“Grandpa Walked a Picketline”
Otis Gibbs is an old-school troubadour out of Wanamaker, Ind., who sounds only too happy to pick up the mantle of Woody Guthrie and Pete Seeger in championing the working stiff and blue-collar America in song. On “Grandpa Walked a Picketline,” due Jan. 20, he sings of everyday folks, not always the desperate or destitute, but the overlooked and underappreciated.
“Calling out tonight to anyone who’s tired of being down,” he writes in “To Anyone,” echoing Guthrie’s famous line about hating a song that makes you feel no good, or born to lose.
“Caroline” follows a woman much like the matriarch in Dolly Parton’s “To Daddy,” who leaves her family behind when she lights out in search of fulfillment after a lifetime of neglect. Gibbs gets impressively Dylanesque in “Preacher Steve,” about a charlatan who uses religion rather than snake oil to fleece his flock: “Preacher Steve could walk on water while the whole world’s dying of thirst.”
Gibbs brings his characters to life with a vocal growl that sounds just one pack of Camels shy of Tom Waits, and he’s assisted ably by a team of roots-music veterans, including bassist Don Dixon, steel guitarist-Dobro ace Al Perkins, mandolinist Tim Easton and producer Chris Stamey.
There couldn’t be a better time for a voice this insightfully compassionate.
-- Randy Lewis
Brazil with an uptown sheen
“Bossa Nova Stories”
This Brazilian-born, New York-based singer-pianist has spent much of the last two decades minimizing the distance between the jazz and pop of her homeland with that of her adopted country. (Her gorgeous reading of Burt Bacharach’s “A House Is Not a Home” from 2004’s “Dreamer” is proof that a tricky melody is only improved by a tricky rhythm.)
A sort of reverse-image companion to 2007’s “Something for You: Eliane Elias Sings & Plays Bill Evans,” “Bossa Nova Stories” seems to approach that stylistic equation from a more distinct angle than is typical for Elias: The new set opens with “The Girl From Ipanema,” as clear a suggestion as any that we’re in for an exercise in roots music.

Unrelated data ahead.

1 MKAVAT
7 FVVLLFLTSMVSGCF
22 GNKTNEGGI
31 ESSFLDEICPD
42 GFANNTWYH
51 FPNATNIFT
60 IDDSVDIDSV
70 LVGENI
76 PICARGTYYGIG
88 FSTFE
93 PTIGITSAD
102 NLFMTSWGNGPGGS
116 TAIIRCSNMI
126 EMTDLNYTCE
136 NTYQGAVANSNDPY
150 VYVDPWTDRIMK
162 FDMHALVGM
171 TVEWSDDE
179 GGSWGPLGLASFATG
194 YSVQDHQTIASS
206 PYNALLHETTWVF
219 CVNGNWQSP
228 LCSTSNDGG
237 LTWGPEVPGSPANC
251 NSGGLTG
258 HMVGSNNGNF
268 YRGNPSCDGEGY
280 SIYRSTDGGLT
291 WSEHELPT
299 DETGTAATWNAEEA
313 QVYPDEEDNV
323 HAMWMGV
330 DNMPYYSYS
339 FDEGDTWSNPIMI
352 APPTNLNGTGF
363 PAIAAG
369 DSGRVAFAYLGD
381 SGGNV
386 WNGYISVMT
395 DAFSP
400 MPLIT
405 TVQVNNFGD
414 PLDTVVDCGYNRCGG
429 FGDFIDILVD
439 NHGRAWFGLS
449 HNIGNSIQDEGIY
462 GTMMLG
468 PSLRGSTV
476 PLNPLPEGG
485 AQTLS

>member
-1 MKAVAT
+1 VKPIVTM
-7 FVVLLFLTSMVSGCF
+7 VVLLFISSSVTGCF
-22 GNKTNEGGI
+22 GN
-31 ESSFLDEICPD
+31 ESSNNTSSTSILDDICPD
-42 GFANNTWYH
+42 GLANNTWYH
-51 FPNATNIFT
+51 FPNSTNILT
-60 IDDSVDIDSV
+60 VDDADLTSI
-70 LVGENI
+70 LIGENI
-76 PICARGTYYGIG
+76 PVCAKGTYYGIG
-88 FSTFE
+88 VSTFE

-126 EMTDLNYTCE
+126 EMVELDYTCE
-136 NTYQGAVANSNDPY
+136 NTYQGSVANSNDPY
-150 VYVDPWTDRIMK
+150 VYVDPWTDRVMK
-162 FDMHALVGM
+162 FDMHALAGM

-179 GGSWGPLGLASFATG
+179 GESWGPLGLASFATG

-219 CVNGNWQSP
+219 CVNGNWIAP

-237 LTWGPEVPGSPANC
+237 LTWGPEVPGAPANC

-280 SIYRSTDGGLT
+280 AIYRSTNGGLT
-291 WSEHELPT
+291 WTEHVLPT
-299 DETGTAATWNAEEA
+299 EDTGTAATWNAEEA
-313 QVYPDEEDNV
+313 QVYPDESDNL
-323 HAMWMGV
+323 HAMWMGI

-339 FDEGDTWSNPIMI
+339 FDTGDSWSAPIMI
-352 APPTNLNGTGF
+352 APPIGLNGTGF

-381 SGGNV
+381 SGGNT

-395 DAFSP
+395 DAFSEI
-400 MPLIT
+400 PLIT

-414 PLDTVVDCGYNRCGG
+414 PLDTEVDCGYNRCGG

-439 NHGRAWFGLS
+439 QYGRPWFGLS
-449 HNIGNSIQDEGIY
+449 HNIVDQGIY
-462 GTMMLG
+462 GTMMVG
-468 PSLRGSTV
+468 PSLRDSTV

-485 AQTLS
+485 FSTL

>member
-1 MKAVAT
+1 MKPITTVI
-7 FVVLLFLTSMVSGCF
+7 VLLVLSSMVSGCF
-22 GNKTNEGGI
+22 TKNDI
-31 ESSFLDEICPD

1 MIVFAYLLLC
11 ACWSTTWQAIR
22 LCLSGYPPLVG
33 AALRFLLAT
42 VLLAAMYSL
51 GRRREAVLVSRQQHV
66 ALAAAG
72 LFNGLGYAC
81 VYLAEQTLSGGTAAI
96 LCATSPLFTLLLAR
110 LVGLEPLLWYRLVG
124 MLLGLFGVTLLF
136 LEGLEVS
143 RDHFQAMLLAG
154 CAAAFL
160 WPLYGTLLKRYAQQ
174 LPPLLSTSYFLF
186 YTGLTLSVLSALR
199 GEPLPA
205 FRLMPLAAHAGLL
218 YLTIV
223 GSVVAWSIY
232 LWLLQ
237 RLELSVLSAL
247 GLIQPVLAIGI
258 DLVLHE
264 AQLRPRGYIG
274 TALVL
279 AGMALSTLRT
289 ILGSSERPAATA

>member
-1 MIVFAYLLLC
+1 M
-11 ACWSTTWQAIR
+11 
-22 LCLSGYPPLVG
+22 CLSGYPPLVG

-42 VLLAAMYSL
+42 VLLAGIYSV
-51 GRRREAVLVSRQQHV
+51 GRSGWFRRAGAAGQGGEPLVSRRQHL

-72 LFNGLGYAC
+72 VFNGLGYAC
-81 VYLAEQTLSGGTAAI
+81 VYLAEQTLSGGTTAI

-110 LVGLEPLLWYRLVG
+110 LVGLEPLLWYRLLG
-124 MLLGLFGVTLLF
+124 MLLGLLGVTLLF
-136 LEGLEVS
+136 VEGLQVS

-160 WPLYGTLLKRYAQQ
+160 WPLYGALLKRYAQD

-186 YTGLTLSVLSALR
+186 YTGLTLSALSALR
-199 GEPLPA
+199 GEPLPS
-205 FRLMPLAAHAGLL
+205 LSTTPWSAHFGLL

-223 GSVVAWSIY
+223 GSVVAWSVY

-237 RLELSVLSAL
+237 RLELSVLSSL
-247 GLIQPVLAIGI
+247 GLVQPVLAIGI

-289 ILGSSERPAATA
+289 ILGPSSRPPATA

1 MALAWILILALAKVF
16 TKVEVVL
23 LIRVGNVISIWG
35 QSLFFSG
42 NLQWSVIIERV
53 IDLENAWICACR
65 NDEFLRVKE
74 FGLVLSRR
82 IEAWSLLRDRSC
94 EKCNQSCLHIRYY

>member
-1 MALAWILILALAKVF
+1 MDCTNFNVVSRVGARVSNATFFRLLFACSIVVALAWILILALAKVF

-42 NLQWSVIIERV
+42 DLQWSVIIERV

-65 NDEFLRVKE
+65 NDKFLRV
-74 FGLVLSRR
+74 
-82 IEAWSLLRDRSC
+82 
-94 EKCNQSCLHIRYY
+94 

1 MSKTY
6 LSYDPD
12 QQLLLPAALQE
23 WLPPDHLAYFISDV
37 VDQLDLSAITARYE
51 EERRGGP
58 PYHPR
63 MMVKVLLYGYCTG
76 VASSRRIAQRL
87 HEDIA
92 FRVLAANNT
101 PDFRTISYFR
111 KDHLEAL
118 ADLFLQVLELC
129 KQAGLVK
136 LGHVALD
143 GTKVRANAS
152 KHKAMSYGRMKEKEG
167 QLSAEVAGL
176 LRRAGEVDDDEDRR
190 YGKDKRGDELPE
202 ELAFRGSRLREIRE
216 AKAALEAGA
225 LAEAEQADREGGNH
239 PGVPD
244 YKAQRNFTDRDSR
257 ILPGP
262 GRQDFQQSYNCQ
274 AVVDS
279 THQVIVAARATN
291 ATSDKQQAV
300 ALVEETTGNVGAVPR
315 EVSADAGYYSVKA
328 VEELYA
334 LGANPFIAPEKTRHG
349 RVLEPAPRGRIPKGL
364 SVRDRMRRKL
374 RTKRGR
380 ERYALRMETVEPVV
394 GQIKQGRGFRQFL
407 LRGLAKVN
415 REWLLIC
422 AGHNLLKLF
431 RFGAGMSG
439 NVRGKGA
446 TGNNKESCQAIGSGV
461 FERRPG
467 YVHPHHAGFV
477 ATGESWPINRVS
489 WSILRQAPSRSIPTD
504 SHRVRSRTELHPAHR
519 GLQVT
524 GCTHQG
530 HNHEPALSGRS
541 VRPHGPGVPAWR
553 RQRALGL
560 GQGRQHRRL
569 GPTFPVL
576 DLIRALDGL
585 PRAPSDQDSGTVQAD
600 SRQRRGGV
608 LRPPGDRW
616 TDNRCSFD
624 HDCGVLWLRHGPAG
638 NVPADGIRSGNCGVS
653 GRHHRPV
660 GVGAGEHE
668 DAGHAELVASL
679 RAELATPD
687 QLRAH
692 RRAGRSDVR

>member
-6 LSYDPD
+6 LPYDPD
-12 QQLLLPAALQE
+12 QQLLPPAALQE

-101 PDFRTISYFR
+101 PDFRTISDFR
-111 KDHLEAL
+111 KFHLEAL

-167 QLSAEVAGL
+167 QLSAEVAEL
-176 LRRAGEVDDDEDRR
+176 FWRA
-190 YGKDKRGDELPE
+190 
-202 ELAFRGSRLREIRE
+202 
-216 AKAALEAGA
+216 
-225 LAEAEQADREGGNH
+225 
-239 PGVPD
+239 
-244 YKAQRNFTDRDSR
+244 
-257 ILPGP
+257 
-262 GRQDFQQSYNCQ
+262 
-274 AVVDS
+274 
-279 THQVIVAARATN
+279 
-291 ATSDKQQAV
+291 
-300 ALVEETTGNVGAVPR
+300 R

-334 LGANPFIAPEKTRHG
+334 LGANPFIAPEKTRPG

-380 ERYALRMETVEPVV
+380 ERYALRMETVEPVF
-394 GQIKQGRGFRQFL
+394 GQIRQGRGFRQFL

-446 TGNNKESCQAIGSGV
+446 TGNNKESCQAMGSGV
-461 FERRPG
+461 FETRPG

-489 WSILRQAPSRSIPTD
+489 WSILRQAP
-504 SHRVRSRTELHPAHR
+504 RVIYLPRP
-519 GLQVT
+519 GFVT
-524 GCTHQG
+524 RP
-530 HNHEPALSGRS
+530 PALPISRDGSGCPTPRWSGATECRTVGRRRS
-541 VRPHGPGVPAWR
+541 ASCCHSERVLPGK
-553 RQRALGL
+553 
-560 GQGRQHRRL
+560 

Yet the appealing result is less straightforward than it first appears; in Elias’ view, tradition needn’t stifle the will to renovate. Here she refreshes the Gershwins’ “They Can’t Take That Away From Me” with a deliciously soft-pedaled groove, while Stevie Wonder’s “Superwoman” gets a tasty piano-bar make-under.
In contrast, Elias envelops some of the Brazilian material, including “Desafinado,” with lush Old Hollywood string arrangements that emphasize its drama rather than its delicacy.
A sophisticated pleasure.
-- Mikael Wood
A revival that’s missing in action
Black Seal Records
There’s a certain kind of band for whom Radiohead is still a ‘90s Brit-rock act that peaked around “The Bends” and lost its way when the group brought laptops onstage. Muse is the biggest example of this phenomenon; Oakland’s Audrye Sessions is the latest.
From the first rousing chords of “Turn Me Off” through the relentless falsetto of “Julianna” and the obligatory acoustic mood piece “New Year’s Day,” the whole album feels like a meticulous attempt to resurrect a specific sound in time to ride an anticipated wave of nostalgia. But if Audrye Sessions is to do for mid-'90s Anglophile guitar rock what scads of peers have done for ‘80s dance music in recent years, it’s going to have to find some more memorable hooks on which to hang its bona fides.
The effortlessly regal “Where You’ll Find Me” and punkish “The Paper Face” come closest, but can we just say the snake of revivalism has long since eaten its own tail and be done with it?
-- August Brown